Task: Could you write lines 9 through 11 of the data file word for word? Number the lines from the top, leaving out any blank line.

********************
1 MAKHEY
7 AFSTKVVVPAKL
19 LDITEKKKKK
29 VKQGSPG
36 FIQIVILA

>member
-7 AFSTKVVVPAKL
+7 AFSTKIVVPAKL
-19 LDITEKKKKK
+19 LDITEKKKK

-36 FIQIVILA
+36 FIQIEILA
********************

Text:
-19 LDITEKKKKK
+19 LDITEKKKK

-36 FIQIVILA